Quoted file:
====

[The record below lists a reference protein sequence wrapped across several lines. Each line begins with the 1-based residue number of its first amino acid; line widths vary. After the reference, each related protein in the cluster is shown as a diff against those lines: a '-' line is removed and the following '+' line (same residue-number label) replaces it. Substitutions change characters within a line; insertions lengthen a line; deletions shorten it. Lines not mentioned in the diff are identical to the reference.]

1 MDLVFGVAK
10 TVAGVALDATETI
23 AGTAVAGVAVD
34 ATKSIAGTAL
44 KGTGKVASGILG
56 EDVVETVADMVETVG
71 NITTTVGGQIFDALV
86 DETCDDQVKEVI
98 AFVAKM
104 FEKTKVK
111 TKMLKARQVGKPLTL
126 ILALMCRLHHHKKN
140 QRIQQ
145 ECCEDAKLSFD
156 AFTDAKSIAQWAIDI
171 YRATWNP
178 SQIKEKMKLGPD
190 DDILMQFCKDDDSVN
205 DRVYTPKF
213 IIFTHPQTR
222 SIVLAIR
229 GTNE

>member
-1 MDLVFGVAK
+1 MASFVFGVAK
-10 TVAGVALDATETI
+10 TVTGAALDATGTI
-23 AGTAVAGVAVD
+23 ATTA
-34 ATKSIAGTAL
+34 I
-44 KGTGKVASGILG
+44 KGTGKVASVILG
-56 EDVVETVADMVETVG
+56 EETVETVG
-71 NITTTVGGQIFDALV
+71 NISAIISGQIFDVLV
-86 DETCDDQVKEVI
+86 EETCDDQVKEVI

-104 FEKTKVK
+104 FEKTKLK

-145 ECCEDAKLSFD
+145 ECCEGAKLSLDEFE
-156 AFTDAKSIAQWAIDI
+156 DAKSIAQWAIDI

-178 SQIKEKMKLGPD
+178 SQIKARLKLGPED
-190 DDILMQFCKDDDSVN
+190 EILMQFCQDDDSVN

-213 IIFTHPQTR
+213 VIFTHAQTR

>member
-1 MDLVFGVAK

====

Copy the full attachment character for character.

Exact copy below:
[The record below lists a reference protein sequence wrapped across several lines. Each line begins with the 1-based residue number of its first amino acid; line widths vary. After the reference, each related protein in the cluster is shown as a diff against those lines: a '-' line is removed and the following '+' line (same residue-number label) replaces it. Substitutions change characters within a line; insertions lengthen a line; deletions shorten it. Lines not mentioned in the diff are identical to the reference.]

1 MDLVFGVAK
10 TVAGVALDATETI
23 AGTAVAGVAVD
34 ATKSIAGTAL
44 KGTGKVASGILG
56 EDVVETVADMVETVG
71 NITTTVGGQIFDALV
86 DETCDDQVKEVI
98 AFVAKM
104 FEKTKVK
111 TKMLKARQVGKPLTL
126 ILALMCRLHHHKKN
140 QRIQQ
145 ECCEDAKLSFD
156 AFTDAKSIAQWAIDI
171 YRATWNP
178 SQIKEKMKLGPD
190 DDILMQFCKDDDSVN
205 DRVYTPKF
213 IIFTHPQTR
222 SIVLAIR
229 GTNE

>member
-1 MDLVFGVAK
+1 MASFVFGVAK
-10 TVAGVALDATETI
+10 TVTGAALDATGTI
-23 AGTAVAGVAVD
+23 ATTA
-34 ATKSIAGTAL
+34 I
-44 KGTGKVASGILG
+44 KGTGKVASVILG
-56 EDVVETVADMVETVG
+56 EETVETVG
-71 NITTTVGGQIFDALV
+71 NISAIISGQIFDVLV
-86 DETCDDQVKEVI
+86 EETCDDQVKEVI

-104 FEKTKVK
+104 FEKTKLK

-145 ECCEDAKLSFD
+145 ECCEGAKLSLDEFE
-156 AFTDAKSIAQWAIDI
+156 DAKSIAQWAIDI

-178 SQIKEKMKLGPD
+178 SQIKARLKLGPED
-190 DDILMQFCKDDDSVN
+190 EILMQFCQDDDSVN

-213 IIFTHPQTR
+213 VIFTHAQTR

>member
-1 MDLVFGVAK